“How could this have happened?” Ann flung out her hand in a gesture of despair and anger. “I would never have believed that the man I love and respect could do this!” She paced to the wall and, turning, started back again. She wiped her tears with a wilted tissue, threw it with the others into the wastebasket and plucked a fresh one from the box.
“How did I fail him?” She asked herself aloud. “I’ve loved him to the best of my ability. He says I’m not responsible, but I still feel like somehow it must be my fault.” Ann wiped her eyes again and blew her nose. “I feel like a kicked, useless dog!” Fresh pain pulsed through her heart. Only God, in time, would heal her anguish.
Jessica sat by the fire, huddled over a cup of hot tea that she held in shaking hands. She wasn’t cold, but her hands trembled around the hot cup.
How could you have been so stupid? she asked herself. You know adultery is sin! How could you cheat on Greg when you love him dearly? You must be some kind of dog to do an awful thing like this! A new wave of shame flooded her heart. What will happen when Greg finds out? Any sensible man would leave you to the consequences of your own foolishness!
Many women have gone through one of these experiences. Some women, like Ann, feel somehow responsible for sins that they did not commit. Other women, like Jessica, stagger daily under a burden of guilt and shame. They face each new day, knowing that it will be filled with depression and self-recrimination.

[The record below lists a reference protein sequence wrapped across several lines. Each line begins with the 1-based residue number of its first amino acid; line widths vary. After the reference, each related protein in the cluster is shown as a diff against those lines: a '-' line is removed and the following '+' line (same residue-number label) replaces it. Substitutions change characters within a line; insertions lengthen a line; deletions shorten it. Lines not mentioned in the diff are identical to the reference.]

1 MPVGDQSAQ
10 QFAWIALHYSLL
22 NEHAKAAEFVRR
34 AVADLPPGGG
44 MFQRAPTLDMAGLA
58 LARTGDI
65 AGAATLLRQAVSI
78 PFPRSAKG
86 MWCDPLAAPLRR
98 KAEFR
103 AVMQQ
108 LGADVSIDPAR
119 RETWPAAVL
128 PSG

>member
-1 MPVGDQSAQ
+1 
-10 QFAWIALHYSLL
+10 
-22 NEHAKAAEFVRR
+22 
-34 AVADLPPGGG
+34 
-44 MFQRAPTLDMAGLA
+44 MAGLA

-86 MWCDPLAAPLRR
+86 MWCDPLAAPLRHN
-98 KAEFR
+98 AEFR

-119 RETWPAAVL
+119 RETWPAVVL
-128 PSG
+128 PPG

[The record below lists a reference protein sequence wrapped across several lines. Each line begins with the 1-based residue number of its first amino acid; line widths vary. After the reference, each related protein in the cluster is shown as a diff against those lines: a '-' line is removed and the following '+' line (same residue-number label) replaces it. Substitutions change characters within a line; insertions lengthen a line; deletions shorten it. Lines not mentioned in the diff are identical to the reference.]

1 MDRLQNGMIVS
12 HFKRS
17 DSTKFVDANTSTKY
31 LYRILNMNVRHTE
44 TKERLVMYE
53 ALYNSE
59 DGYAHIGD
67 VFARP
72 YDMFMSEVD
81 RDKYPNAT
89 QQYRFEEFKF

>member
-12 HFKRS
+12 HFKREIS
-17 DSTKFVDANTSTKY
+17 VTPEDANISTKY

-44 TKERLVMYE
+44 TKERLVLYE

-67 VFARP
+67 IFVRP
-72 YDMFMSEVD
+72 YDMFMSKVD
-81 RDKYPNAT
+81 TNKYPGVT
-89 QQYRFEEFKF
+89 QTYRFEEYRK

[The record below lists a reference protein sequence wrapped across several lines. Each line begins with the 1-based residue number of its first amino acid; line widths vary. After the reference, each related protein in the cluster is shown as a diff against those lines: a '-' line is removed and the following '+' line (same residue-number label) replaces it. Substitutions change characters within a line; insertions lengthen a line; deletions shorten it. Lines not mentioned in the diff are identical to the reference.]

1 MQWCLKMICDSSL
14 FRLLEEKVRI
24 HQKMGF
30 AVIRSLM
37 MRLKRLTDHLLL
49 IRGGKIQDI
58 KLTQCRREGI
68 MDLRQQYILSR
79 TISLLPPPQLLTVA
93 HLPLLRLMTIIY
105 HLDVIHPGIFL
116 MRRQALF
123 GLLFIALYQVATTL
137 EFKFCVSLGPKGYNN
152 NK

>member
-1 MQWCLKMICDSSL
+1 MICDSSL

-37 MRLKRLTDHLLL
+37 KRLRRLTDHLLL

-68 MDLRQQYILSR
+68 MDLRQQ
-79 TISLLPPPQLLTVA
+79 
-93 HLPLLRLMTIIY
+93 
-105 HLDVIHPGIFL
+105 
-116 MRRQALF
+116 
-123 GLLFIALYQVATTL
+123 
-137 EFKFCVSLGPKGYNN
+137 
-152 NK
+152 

In the story of the Syrophoenician woman found in Mark 7:25-30, an unnamed woman suffered because her daughter was possessed by demons. Each new day, her heart writhed as she watched her daughter’s agonies of mind and body.
When she asked Jesus for help, He uncharacteristically implied that she was no better than a dog—the worst epithet that a Jew could use—and that Jews were more worthy of His aid than she. Actually, He was testing her faith and, by doing so, strengthening it. She reminded Jesus that even the Jew’s dogs could crawl under the table and pick up the crumbs that had been dropped there. She understood that God can provide forgiveness, healing and emotional restoration for those “dogs of us” who creep in shame under His table, or who have been kicked there by someone else’s folly. Under Jesus’ table, she knew that she would find forgiveness and hope, and she expected even more spiritual sustenance for tomorrow.
Ann, Jessica and those of us who live with their kinds of pain can take heart. God doesn’t want to keep us under His table, licking up mere spiritual crumbs. He said, “‘I have come that they may have life, and have it to the full’” (John 10:10). God has apportioned forgiveness and blessing for us. If we have faith to ask for only crumbs of blessing when in our troubled state, Jesus offers to seat us at His bountiful table and give us an ample serving of “the children’s bread.”